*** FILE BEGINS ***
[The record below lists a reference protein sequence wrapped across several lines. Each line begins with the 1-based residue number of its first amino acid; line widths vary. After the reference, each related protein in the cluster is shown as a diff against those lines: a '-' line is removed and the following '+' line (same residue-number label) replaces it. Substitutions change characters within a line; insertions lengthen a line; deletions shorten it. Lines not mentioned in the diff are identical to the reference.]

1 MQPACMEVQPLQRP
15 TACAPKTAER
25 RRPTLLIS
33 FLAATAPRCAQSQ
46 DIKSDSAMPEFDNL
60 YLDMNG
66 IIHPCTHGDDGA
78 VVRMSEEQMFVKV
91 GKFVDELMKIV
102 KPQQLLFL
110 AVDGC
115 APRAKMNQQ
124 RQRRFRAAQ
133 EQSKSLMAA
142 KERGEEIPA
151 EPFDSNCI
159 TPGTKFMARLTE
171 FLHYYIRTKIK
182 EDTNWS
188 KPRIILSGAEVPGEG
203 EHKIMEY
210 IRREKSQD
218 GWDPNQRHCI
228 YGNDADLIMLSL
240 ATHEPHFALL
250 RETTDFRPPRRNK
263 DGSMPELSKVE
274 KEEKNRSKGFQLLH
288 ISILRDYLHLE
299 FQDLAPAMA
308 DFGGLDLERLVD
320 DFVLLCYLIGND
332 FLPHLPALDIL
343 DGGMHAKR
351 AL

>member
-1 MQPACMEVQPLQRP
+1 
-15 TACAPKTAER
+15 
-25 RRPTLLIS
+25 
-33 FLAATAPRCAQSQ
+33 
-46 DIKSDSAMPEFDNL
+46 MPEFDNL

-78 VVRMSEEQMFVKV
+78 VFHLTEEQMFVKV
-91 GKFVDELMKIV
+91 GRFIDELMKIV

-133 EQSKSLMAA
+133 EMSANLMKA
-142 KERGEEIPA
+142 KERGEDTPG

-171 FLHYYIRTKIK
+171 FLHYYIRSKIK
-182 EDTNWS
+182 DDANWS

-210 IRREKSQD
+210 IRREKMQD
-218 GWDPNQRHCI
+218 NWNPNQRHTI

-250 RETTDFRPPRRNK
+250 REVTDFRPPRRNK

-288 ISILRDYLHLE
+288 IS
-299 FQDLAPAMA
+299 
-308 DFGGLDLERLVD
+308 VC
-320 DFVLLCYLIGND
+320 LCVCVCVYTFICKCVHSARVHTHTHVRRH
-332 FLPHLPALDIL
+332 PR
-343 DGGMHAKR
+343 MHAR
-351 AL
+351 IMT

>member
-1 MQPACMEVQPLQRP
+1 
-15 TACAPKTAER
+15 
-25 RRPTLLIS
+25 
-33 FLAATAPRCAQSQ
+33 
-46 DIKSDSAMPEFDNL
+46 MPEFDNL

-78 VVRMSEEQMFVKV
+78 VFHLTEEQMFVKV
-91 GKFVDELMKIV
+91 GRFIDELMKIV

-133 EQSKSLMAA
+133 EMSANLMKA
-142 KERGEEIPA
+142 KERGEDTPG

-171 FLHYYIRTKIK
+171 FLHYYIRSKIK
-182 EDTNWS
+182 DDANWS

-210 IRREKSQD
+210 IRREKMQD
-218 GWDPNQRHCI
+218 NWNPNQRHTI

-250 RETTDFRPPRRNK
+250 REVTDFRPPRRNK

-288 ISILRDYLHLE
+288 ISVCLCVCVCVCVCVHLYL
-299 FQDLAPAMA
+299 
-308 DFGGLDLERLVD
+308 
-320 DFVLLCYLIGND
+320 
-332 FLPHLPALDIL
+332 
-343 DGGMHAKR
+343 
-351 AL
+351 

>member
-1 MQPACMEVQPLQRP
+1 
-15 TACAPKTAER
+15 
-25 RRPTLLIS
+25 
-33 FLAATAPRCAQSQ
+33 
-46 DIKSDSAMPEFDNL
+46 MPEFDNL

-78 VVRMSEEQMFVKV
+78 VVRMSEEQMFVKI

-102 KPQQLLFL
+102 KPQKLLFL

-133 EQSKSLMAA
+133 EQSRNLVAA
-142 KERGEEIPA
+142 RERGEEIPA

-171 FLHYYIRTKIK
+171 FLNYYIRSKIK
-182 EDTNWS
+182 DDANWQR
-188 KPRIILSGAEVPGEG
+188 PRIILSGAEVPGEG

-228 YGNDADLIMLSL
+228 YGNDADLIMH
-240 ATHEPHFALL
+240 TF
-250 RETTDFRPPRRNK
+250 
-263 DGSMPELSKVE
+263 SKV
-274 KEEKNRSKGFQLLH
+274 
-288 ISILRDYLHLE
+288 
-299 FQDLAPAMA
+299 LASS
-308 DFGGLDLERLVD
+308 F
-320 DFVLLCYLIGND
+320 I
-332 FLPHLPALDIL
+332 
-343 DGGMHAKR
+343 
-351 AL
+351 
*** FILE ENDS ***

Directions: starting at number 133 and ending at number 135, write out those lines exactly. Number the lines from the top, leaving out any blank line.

+46 MPEFDNL

-78 VVRMSEEQMFVKV
+78 VVRMSEEQMFVKI